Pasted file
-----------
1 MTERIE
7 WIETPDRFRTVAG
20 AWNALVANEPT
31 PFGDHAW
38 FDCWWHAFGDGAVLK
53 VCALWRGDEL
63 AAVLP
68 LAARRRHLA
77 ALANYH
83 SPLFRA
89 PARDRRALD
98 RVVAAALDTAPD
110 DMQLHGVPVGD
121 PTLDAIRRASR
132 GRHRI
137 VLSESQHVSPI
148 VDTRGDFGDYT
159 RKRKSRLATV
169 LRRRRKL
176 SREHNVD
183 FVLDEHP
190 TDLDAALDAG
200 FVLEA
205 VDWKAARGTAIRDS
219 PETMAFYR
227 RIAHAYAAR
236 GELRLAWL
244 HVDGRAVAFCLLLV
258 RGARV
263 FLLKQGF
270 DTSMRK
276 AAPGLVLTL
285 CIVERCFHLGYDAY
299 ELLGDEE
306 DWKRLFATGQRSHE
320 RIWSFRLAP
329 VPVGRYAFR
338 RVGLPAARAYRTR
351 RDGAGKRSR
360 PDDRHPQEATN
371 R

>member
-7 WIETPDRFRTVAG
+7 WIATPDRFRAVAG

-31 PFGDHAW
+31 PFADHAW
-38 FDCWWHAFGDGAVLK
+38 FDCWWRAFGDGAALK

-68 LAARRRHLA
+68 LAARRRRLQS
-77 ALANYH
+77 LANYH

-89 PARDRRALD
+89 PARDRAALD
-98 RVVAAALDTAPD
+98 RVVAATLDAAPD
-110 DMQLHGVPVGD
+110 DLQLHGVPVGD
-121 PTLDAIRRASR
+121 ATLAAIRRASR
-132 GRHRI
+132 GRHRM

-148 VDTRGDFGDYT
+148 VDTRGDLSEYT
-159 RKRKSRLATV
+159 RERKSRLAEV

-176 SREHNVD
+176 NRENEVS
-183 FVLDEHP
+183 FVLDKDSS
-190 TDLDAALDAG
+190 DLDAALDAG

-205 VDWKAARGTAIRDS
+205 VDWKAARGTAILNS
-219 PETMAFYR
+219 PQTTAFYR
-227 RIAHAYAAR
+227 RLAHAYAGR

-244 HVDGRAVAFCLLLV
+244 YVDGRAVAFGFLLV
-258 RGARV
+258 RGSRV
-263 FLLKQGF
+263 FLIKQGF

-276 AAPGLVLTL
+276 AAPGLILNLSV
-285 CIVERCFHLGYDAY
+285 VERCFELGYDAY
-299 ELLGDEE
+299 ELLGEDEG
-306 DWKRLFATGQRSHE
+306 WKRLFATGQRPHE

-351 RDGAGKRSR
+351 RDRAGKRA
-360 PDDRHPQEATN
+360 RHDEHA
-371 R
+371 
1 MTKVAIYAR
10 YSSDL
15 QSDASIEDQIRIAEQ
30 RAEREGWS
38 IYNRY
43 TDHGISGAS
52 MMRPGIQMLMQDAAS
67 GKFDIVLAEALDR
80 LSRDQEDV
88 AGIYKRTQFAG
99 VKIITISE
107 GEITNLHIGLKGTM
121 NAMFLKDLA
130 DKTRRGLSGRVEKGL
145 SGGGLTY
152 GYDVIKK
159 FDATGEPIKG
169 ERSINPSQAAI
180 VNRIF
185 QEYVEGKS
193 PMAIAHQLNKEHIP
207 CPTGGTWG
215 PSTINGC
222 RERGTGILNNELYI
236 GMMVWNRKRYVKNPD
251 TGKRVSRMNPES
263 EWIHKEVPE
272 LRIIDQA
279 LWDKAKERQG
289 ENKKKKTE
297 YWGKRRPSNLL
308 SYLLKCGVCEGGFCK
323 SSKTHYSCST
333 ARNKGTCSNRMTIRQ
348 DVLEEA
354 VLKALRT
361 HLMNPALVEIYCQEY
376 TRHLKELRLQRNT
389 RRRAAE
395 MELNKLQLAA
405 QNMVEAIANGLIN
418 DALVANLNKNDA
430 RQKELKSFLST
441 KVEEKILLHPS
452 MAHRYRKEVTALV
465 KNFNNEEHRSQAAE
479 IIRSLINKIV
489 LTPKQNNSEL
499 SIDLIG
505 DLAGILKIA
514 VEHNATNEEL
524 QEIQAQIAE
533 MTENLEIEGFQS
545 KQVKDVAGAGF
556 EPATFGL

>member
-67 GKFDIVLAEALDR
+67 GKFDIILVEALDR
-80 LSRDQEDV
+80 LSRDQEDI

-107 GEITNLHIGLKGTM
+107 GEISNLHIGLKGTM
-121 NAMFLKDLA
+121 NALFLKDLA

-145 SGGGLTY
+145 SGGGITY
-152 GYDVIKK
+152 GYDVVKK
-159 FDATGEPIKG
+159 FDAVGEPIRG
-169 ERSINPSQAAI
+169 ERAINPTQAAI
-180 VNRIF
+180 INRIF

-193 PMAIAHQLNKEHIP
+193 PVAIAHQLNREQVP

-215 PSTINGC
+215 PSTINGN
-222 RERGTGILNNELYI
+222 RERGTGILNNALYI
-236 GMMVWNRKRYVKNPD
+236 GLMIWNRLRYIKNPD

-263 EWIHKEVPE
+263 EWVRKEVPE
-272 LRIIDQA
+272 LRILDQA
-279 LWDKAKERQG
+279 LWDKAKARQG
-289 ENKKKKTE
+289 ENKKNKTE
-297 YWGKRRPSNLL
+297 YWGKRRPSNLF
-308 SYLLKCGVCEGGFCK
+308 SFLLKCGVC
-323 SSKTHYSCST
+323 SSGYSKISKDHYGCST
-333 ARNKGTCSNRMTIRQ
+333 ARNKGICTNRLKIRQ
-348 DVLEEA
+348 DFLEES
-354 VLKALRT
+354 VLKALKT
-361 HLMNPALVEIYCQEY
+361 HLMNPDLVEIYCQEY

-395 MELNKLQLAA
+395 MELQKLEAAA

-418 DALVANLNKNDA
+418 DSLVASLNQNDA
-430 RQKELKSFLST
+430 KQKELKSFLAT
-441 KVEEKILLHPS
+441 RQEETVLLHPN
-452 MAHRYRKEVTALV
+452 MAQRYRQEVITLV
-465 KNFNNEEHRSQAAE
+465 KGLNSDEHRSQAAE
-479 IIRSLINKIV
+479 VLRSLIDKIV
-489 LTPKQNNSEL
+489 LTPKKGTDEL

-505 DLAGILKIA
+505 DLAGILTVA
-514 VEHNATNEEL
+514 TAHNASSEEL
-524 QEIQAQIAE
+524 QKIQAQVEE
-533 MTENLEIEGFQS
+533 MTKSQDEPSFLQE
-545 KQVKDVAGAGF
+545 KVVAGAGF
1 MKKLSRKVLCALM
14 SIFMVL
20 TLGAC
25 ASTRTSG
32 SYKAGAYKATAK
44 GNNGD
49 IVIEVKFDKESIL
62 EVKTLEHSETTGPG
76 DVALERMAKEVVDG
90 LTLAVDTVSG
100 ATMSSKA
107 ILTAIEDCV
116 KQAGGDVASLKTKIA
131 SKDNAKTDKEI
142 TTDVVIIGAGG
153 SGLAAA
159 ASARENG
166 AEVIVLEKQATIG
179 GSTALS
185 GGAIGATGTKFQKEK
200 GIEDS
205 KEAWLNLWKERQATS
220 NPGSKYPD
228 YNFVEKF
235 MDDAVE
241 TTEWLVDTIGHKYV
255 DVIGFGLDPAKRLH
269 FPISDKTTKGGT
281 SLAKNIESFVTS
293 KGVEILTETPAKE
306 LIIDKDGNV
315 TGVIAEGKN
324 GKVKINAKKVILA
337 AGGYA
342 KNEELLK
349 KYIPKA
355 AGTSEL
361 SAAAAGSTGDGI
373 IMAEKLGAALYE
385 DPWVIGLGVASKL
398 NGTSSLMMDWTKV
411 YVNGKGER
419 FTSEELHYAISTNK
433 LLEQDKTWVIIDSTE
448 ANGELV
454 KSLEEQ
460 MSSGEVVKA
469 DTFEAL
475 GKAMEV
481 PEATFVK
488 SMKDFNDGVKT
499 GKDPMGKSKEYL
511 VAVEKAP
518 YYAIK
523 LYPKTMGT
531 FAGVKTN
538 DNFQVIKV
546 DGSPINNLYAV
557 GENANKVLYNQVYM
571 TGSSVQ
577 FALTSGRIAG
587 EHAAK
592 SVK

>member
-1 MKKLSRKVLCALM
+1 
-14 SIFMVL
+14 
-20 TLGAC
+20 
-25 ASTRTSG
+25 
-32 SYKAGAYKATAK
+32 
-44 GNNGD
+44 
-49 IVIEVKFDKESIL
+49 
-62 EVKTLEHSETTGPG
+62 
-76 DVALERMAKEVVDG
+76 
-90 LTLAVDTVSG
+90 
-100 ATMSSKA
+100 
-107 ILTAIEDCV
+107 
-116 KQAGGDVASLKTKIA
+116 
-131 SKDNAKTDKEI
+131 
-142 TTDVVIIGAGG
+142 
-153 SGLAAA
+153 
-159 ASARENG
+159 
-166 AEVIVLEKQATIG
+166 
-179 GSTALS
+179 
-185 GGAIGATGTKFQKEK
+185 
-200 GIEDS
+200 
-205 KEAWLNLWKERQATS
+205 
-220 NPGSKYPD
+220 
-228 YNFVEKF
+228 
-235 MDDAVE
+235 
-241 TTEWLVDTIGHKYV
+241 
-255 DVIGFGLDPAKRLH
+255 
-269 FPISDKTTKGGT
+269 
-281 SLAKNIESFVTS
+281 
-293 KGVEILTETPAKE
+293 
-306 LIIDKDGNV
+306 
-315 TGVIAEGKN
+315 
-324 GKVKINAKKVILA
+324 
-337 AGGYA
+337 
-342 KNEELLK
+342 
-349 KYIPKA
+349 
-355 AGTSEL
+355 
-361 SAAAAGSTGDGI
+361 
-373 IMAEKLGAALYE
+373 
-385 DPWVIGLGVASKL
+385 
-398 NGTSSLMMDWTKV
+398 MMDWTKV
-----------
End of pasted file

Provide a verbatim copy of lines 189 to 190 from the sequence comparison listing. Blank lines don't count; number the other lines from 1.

-297 YWGKRRPSNLL
+297 YWGKRRPSNLF